Treasure Island by Robert Louis Stevenson

Treasure IslandWere I a wee lad, I’d surely aim to sail the high seas after reading Treasure Island.  Such a fabulous tale told through the eyes of a young boy, who does in fact, set out with a crew in search of treasure and barely grows his sea legs before the murmurs of a mutiny begin.

The young Jim Hawkins serves as narrator and we get to travel alongside him and see his adventures through his young and trusting eyes.  He acts impetuously, sometimes to his detriment, sometimes to his advantage, yet he continues to marvel at the crew’s actions in searching for the coveted treasure.

Dr. Livesey is the voice of reason among irrational men, yet is accepted by them as he treats everyone, emotionally and medically, without prejudice.  Seemingly a simple man, he actually is quite astute as he quietly plots behind the scenes and seems to anticipate all that may transpire.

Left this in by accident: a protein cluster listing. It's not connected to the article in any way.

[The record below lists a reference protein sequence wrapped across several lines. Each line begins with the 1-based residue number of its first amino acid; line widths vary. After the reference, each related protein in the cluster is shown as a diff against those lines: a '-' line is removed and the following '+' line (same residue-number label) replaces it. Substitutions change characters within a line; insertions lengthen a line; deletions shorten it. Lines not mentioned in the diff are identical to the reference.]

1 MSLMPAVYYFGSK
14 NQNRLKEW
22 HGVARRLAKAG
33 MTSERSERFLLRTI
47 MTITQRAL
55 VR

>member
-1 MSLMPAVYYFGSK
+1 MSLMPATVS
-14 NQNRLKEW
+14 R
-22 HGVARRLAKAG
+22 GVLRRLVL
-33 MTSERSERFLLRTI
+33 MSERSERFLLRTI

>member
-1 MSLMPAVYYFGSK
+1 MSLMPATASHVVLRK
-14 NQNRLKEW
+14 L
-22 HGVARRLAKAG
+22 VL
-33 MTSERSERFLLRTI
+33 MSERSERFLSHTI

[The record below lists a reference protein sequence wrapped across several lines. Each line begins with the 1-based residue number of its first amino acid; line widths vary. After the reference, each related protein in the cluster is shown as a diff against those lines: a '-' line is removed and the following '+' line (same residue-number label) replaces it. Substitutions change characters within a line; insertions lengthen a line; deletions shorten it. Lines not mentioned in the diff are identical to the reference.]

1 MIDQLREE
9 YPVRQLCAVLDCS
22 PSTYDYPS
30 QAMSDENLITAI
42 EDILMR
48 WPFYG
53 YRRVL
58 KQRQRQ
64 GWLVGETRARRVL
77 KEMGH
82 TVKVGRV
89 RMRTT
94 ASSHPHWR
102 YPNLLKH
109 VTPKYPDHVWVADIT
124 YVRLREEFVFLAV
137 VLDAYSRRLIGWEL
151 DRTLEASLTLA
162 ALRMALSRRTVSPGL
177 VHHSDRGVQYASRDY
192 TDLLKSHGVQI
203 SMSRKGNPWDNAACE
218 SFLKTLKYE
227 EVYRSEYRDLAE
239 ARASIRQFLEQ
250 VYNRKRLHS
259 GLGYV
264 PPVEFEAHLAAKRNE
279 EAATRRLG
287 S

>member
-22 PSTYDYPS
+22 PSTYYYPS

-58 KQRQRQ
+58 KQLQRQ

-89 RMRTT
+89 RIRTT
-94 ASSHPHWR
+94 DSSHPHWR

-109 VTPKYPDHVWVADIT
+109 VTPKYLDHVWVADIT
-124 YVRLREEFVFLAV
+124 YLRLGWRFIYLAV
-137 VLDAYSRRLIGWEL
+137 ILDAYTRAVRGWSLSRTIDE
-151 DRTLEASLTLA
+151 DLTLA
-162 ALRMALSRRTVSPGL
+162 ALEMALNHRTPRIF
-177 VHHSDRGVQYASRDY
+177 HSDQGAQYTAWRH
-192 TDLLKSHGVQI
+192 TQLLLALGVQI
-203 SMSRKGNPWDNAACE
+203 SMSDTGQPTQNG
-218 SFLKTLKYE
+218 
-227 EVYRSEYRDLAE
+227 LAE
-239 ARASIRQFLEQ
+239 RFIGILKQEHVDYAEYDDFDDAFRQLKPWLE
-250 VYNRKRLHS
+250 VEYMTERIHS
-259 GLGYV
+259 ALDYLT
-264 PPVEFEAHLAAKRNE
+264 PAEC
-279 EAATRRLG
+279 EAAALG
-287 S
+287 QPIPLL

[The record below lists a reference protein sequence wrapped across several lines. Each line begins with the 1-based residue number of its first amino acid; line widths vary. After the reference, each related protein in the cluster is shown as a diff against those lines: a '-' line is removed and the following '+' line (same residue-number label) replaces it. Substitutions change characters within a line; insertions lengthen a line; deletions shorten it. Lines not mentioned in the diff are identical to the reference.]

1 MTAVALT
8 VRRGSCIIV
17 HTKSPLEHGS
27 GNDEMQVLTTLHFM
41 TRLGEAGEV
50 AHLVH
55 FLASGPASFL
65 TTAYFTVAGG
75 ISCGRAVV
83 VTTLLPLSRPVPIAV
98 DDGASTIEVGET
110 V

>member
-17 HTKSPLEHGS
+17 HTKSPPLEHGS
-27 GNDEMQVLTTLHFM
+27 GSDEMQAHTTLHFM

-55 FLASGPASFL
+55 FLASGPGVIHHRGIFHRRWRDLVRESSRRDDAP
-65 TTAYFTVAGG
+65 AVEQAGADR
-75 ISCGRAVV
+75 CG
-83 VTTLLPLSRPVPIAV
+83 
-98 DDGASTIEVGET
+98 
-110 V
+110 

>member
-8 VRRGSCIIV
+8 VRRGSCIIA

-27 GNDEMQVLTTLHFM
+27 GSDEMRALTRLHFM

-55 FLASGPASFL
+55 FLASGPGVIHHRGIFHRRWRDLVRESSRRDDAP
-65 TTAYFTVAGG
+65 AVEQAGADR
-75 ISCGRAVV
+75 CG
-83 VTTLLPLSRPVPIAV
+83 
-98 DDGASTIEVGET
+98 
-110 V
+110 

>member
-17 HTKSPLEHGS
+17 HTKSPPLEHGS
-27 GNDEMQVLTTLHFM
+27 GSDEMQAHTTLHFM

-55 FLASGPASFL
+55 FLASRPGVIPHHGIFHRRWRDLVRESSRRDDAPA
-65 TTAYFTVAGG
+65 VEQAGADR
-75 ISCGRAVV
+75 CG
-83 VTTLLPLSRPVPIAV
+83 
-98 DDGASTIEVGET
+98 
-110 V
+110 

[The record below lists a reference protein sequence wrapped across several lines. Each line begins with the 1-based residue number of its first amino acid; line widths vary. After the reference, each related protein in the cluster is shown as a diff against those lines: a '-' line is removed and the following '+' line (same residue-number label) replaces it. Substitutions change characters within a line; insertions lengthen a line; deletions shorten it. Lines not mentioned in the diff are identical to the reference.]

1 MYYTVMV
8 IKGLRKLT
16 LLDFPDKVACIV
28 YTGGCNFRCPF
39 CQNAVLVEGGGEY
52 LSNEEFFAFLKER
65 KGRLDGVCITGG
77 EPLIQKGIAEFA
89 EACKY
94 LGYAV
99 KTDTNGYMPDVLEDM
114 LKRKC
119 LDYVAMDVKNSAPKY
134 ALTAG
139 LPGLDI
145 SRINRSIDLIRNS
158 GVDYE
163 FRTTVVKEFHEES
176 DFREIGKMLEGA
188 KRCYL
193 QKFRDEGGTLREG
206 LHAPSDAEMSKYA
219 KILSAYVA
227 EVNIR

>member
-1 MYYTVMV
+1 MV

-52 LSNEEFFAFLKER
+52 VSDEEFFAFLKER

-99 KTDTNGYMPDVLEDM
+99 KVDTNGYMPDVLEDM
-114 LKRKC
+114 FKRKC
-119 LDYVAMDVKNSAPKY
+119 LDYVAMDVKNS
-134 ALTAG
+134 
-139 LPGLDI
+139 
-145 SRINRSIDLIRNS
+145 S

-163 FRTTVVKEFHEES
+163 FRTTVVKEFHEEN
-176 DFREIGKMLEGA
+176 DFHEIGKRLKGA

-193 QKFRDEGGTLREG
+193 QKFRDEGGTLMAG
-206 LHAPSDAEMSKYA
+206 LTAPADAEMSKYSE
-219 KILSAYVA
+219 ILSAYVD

Whether yo ho hoing or fast talking, Long John Silver is always trying to remain one step ahead of everyone.  It is hard to decide where his alliances lie as he flip flops like a fish out of water and changes sides whenever the benefit falls to him.  Being minus one leg doesn’t slow this pirate down and he proves to be a shrewd and formidable fellow.

Any time spent with Mr. Stevenson would surely be a pleasure.  The writing genius behind Treasure Island and The Strange Case of Dr. Jekyll and Mr. Hyde would surely keep the conversation lively and I would make the most of our chats.

My rating for Treasure Island is a 9 out of 10.

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Next up, Jonathan Swift’s Gulliver’s TravelsGulliver's Travels


1 Comment

Filed under Treasure Island

One response to “Treasure Island by Robert Louis Stevenson

  1. Nice post!! Thought you might be interested in my short film “Death Is No Bad Friend” about Robert Louis and Fanny Stevenson in San Francisco: Best regards, G. E.

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